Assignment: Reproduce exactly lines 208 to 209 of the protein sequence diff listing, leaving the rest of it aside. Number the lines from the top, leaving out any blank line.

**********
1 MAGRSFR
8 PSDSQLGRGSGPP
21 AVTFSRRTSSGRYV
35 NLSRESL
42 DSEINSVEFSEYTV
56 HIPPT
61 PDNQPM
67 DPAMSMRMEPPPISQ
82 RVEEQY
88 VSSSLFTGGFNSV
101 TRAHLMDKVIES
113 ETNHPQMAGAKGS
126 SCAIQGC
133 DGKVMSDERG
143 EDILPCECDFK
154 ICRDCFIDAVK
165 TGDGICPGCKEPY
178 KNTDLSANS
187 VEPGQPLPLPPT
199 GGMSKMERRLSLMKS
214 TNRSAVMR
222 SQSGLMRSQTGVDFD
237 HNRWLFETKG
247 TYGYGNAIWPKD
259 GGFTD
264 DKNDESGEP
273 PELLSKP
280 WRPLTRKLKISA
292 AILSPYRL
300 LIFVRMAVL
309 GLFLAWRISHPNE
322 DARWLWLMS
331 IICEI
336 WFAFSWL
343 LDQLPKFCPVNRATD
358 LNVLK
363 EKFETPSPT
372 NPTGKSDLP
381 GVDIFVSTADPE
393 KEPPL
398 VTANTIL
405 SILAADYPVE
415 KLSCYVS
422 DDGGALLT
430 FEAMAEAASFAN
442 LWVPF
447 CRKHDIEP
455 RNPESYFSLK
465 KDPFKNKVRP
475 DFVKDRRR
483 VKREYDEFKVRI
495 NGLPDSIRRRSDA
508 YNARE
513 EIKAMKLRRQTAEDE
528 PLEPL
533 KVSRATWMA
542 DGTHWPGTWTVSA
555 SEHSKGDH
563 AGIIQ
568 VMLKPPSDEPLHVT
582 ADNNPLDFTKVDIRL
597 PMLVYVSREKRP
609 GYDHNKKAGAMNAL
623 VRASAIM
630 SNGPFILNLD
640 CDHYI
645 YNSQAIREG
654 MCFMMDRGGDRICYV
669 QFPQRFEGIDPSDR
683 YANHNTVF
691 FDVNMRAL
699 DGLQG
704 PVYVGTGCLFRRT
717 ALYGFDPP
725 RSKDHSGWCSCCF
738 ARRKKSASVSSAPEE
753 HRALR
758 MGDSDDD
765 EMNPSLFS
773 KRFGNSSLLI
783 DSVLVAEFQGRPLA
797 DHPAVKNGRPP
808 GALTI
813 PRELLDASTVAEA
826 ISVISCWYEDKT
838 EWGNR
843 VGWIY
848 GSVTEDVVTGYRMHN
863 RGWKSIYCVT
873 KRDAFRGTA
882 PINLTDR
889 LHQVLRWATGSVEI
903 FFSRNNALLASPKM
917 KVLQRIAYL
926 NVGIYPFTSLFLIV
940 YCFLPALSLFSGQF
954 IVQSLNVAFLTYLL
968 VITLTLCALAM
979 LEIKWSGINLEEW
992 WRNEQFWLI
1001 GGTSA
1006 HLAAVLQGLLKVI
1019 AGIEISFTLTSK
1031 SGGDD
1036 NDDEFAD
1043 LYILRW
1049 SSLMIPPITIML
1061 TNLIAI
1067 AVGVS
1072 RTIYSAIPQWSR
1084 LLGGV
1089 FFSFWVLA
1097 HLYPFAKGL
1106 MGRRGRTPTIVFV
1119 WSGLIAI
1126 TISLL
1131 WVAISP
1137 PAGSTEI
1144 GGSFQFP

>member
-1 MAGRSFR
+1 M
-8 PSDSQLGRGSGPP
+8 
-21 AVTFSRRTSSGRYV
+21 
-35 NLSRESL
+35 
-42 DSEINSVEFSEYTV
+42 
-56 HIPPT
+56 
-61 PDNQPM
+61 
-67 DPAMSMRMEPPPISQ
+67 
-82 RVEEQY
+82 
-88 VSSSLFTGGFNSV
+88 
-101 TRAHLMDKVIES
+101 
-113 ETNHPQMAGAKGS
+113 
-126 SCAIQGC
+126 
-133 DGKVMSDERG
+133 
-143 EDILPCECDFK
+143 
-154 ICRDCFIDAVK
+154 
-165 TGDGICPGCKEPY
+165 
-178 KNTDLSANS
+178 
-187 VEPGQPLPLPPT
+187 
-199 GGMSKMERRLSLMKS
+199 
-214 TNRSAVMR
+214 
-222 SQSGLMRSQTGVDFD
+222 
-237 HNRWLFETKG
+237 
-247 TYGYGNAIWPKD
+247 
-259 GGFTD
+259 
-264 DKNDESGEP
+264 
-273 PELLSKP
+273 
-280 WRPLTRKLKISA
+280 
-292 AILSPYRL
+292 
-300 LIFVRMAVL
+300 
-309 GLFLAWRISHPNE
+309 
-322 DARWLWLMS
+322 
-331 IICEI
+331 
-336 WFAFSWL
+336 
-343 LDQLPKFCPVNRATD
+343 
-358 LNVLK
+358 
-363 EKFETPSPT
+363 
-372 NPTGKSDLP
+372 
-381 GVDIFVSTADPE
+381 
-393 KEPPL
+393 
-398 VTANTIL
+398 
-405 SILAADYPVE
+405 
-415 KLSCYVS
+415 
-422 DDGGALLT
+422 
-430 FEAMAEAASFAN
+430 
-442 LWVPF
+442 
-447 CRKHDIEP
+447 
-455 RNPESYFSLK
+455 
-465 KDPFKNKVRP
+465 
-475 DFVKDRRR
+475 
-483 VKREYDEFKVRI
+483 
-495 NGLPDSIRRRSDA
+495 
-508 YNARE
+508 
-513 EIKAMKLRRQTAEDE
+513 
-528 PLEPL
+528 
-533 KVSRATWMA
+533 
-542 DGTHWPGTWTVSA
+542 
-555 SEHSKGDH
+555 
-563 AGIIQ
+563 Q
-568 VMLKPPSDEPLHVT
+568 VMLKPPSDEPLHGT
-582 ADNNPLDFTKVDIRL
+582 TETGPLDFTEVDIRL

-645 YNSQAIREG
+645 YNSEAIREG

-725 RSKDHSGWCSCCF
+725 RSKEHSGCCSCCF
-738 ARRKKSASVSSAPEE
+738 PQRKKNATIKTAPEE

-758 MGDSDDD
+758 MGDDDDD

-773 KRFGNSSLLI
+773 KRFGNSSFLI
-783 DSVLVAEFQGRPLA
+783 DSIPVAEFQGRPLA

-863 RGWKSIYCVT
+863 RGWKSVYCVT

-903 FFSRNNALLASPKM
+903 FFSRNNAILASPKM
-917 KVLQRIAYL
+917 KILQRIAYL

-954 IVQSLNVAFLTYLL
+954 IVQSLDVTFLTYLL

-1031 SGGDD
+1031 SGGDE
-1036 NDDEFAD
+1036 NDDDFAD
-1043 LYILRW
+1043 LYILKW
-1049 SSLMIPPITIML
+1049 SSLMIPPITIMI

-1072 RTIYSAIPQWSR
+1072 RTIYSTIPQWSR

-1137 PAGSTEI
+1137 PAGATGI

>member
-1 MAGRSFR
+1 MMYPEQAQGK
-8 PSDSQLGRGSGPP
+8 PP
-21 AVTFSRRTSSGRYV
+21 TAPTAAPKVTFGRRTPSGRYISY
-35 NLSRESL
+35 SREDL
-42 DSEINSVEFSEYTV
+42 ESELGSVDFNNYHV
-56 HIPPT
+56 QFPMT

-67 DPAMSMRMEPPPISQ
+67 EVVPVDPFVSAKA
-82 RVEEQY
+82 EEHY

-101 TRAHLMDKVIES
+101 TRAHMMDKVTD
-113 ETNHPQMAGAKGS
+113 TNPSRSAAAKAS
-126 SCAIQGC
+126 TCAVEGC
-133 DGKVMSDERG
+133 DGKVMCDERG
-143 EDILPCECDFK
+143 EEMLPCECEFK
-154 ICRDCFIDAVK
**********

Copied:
+422 
-430 FEAMAEAASFAN